For students with identified disabilities, recently released 2016 results show some important progress, including:
■ Mathematics proficiency increased at all three levels, growing 3.4 points at the elementary level, 2.5 points in middle school, and 0.9 points at the high school level.These results for students with identified disabilities still provide reasons for concern, including these:
■ Proficiency also increased in reading, social studies, writing, and language mechanics.
■ Achievement gaps declined between these students and their classmates without identified disabilities almost across the board, with an exception only for mathematics (where growth was even bigger for students without disabilities).
■ Science proficiency declined, with gap results improving because scores also declined (and declined faster) for students without identified disabilities.
■ The gaps between these students and their classmates remained unacceptably large in every subject and at every level
■ Proficiency remains far away for most of these students. For example, just over 28 percent of students with identified disabilities were proficient or above on the elementary KPREP mathematics assessment, even after this year’s big step up in those results.The chart above combines each subject’s KPREP results, averaging together the percent of students who reached proficiency or above at the elementary, middle, and high school levels, except that science uses the only high school assessment results.
For further detail, with results and improvements at each level and full gap details, check out this one-page display of the trends for this group of students.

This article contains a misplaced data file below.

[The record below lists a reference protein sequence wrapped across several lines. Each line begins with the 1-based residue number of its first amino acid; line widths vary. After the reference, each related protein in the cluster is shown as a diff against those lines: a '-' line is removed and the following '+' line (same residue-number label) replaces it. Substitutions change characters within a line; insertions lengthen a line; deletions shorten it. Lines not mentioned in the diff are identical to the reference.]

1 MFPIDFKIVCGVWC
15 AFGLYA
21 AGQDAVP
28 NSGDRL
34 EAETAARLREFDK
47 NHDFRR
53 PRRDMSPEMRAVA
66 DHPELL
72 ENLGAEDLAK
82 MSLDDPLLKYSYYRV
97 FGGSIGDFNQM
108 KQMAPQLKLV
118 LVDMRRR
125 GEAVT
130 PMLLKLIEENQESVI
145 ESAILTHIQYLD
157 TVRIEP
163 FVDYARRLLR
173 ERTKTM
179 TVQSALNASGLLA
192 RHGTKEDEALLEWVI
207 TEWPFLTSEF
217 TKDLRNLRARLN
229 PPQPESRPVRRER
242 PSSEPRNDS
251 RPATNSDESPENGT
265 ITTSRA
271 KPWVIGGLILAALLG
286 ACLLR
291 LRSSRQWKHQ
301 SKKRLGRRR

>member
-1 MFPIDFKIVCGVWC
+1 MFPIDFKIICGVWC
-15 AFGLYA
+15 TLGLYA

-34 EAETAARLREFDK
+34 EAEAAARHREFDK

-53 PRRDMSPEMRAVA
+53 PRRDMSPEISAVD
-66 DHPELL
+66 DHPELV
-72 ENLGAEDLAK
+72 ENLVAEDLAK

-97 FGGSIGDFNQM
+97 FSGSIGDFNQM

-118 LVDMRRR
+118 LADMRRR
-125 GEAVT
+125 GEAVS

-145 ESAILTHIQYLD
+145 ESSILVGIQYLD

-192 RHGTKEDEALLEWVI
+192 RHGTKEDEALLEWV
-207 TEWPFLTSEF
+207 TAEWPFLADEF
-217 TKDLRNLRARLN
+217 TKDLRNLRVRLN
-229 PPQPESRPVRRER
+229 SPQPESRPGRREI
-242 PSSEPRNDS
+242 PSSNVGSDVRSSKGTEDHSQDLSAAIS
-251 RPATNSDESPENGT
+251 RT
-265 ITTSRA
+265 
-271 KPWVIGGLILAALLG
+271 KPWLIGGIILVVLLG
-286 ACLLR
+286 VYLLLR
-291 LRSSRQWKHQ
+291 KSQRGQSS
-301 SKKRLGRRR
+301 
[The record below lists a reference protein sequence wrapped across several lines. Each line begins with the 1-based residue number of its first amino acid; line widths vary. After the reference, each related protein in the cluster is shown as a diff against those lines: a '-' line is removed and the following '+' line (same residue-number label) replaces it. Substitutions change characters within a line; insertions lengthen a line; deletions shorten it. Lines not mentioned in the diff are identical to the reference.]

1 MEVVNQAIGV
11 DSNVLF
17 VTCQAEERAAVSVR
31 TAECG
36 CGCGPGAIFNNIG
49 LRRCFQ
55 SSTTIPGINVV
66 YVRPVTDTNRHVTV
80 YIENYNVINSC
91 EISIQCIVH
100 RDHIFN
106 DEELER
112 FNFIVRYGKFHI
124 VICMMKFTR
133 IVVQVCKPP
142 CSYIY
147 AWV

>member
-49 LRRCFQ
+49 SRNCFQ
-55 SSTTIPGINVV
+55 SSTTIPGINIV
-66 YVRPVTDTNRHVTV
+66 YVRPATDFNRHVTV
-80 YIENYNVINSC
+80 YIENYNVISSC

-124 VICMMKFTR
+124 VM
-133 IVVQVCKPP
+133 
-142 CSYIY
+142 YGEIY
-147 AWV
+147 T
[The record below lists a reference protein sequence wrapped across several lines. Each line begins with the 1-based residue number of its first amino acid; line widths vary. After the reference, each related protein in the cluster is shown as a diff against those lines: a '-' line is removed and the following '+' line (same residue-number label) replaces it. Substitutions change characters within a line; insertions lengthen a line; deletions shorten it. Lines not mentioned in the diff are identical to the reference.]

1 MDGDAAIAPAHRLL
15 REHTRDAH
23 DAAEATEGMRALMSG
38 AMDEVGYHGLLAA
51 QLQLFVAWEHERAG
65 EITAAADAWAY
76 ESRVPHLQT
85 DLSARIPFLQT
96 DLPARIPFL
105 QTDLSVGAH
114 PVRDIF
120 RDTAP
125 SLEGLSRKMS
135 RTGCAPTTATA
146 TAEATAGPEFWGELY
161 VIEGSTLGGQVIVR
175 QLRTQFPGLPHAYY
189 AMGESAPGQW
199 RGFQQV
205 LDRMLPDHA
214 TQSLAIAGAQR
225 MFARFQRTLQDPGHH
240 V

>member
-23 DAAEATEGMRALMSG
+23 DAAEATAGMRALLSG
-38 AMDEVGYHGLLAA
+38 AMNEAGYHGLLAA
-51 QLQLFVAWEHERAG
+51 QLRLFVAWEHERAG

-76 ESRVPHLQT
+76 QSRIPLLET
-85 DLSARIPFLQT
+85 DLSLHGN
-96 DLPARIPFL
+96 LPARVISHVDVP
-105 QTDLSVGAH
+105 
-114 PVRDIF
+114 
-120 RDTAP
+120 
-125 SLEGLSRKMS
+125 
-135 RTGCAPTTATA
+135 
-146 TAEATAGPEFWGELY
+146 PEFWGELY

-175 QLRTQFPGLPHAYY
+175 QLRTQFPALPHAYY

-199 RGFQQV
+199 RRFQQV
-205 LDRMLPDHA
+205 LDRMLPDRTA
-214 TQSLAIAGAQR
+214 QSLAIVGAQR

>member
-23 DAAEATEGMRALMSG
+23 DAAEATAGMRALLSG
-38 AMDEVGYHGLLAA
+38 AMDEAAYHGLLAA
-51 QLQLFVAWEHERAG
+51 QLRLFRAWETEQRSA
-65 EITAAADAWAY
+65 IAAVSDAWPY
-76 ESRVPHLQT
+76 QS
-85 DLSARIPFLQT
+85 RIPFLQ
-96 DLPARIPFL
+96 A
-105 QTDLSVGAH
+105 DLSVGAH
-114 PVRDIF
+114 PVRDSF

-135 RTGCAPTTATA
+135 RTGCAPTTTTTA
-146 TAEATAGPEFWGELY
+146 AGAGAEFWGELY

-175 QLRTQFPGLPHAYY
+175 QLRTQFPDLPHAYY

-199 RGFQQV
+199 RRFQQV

The Ready Graduates rate will combine the four-year graduation rate and the college and career readiness rate for graduates –but graduation results are not yet available for this particular group of students.
It is important to remember that no one assessment can give a complete picture of progress towards meeting Kentucky’s ambitious goals for student learning. Many other kinds of evidence can enrich our understanding of how students’ knowledge and skills are developing.
Still, these results suggest generally positive movement for Kentucky’s students with identified disabilities. We must sustain and build on that improvement, providing the supports, challenges, and opportunities these students and all students need to reach much higher levels of achievement.
Note from Susan Perkins Weston: This post is an early sample from a larger report the Prichard Committee is developing, designed to share news like this for multiple groups of students, build attention to achievement and achievement gaps, and encourage statewide commitment to the urgent work of developing excellence with equity across Kentucky public education. Questions and feedback are especially welcome on this effort, as we're working to make the reporting as useful as possible.